A comparison between the two balancing regimes of the natural gas market in the Netherlands
- C. Bucura, Lukszo Z
- In 11 International Symposium on Process System…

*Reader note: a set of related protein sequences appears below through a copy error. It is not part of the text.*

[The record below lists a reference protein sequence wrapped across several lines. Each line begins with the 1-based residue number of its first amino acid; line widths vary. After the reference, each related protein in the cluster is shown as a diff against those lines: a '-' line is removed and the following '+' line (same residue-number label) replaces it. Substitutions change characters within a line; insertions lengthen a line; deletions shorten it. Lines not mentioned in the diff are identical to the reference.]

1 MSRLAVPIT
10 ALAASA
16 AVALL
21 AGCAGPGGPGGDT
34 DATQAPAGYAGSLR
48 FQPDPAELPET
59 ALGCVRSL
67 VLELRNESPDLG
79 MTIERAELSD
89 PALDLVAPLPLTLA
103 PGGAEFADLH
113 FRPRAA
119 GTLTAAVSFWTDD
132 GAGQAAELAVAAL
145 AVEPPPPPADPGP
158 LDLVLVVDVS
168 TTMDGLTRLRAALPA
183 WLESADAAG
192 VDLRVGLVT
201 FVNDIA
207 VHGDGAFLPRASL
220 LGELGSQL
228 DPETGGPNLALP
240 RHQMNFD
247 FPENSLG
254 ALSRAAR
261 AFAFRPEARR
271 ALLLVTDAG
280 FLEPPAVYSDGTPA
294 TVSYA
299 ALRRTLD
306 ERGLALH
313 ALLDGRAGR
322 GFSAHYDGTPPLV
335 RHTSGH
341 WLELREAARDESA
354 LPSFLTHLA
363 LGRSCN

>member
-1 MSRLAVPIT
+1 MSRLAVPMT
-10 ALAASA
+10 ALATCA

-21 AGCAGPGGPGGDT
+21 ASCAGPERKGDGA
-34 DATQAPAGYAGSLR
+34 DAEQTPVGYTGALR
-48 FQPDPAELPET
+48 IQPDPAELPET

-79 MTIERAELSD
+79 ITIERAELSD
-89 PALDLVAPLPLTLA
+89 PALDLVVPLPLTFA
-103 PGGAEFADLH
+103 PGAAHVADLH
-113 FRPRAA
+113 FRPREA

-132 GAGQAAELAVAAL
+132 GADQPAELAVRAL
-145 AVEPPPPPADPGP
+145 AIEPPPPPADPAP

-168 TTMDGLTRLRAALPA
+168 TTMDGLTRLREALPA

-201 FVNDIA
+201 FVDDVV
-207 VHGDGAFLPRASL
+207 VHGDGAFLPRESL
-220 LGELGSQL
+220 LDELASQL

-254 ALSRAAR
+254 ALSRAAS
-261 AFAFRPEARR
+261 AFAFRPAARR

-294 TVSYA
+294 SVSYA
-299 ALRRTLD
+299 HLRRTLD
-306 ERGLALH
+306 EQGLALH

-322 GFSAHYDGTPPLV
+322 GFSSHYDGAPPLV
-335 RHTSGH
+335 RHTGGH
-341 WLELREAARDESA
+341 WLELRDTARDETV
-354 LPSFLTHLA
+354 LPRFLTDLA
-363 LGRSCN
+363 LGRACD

The main objectives of the Third Gas Directive (2009/73EC) approved by the European Union are: unbundling, creating an independent Transport Service Operator (TSO) and ensuring free access to the market. The separation of gas trading from transportation activities required new market rules and gas balancing. Thereby, the TSO's responsibilities are to maintain network pressures within acceptable bounds and to assure residual balancing whereas shippers must ensure adequate gas supplies. Each party involved in natural gas transport can contribute to maintaining the network in balance. If the pressure in the network grid fluctuates beyond certain bounds, each party is responsible for injecting/extracting gas into/out of the network to restore the pressure and keep the balance. The shippers' role is to balance the system if necessary and to ensure enough capacity booked for the natural gas transport. The booking capacity and the uncertainty in gas demand/supply due to alternative fuels, make it difficult for the shippers to deal with capacity booking management. An agent-based model (ABM) is developed for understanding the mechanisms of booking the network such that the system is in balance yet capacity is available to ensure a safe and reliable operation of the grid. It simulates and different booking strategies of shippers. ABM create a flexible environment for experimentation by transposing actors (from the real life) into agents (in the model). They present a promising modelling approach for socio-technical systems to support decision makers. The natural gas supply and demand is simulated; transactions between the parties are being done as well as the call of BPL, if needed. The simulations are used to investigate (new behavioral) strategies of the shippers regarding the network capacity booking. The paper presents the simulation results and reflects on the different strategies and their associated social costs.